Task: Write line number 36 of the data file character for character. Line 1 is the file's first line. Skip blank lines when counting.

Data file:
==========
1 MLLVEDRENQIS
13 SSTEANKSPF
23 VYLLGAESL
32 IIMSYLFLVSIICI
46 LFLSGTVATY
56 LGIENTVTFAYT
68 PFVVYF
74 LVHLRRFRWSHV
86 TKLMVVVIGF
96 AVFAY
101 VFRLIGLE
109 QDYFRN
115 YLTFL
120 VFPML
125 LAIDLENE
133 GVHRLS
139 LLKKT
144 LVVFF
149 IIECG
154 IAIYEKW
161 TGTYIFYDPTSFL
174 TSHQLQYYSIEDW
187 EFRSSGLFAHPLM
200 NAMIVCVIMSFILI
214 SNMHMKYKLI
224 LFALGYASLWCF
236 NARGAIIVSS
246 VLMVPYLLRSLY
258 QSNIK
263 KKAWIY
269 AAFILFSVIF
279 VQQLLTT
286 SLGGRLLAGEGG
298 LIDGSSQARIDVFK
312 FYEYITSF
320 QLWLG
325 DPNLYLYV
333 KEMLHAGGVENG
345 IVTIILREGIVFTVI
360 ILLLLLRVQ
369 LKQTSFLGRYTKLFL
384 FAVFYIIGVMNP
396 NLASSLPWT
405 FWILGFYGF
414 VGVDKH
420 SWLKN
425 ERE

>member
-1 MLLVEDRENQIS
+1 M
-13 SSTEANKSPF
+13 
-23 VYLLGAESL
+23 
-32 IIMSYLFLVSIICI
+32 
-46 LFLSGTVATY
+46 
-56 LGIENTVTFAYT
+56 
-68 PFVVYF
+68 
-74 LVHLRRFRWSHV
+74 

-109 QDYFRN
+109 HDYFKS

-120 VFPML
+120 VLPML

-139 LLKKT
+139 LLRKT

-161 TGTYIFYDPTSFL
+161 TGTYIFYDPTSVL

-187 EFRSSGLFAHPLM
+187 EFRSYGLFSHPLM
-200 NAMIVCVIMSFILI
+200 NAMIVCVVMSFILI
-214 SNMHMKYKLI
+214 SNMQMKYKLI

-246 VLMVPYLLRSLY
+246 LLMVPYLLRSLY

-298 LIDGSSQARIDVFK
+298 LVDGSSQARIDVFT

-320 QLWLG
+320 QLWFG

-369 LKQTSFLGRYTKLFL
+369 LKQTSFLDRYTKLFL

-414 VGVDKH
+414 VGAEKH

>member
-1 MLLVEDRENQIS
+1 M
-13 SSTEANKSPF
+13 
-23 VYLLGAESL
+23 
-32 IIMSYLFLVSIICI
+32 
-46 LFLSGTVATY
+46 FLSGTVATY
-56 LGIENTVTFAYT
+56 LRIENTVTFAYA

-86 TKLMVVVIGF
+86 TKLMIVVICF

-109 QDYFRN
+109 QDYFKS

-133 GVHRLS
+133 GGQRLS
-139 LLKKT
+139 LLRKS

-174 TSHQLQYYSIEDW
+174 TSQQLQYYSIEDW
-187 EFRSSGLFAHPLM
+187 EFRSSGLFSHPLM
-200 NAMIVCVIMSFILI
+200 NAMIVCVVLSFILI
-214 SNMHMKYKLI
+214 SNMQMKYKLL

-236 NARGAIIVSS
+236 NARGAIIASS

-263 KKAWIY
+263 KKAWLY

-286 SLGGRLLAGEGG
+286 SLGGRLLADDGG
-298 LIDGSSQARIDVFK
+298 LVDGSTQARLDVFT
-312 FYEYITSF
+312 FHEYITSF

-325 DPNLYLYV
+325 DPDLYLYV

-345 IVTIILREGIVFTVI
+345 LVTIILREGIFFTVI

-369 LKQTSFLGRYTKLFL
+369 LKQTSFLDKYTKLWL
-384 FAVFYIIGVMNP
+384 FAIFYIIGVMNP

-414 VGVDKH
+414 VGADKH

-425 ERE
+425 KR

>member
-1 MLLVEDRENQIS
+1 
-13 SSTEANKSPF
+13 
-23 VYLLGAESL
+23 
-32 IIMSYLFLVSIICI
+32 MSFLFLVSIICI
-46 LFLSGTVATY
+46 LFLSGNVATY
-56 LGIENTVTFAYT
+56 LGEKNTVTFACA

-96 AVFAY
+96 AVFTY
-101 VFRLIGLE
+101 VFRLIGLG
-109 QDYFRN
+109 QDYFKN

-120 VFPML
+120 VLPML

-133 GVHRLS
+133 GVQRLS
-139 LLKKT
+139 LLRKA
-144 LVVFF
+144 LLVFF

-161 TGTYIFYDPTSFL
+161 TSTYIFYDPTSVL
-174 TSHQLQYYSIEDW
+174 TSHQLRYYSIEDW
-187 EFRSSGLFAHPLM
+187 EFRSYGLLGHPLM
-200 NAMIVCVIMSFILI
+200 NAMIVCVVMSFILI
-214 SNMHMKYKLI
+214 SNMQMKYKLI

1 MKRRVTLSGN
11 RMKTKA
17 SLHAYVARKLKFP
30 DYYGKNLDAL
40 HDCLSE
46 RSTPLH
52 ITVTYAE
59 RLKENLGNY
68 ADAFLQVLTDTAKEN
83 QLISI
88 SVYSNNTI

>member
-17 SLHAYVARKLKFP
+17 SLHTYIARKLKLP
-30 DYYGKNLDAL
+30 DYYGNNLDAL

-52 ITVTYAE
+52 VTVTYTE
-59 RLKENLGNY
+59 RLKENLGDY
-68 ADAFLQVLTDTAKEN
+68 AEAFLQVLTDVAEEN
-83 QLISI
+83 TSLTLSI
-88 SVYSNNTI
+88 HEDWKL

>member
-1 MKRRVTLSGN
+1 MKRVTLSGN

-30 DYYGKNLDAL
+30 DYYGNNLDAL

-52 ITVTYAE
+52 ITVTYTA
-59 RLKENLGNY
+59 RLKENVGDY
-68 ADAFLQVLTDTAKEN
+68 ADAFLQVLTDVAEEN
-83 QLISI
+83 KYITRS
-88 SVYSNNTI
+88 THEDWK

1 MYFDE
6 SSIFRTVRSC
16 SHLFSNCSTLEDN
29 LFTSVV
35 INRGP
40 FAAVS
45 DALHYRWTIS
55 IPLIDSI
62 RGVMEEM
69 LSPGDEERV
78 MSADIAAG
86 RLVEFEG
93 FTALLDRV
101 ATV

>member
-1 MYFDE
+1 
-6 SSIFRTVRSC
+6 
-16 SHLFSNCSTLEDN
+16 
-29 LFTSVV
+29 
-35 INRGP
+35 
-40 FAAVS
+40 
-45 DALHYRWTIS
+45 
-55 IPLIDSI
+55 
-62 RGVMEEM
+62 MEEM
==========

320 QLWLG